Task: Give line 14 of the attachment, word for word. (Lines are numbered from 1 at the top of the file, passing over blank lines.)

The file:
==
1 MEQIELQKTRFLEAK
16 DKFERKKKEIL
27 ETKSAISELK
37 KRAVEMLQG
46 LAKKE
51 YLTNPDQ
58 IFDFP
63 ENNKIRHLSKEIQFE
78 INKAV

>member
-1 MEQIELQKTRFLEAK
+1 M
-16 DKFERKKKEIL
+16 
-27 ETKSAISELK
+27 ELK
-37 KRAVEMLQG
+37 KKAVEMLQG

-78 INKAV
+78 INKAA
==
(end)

+16 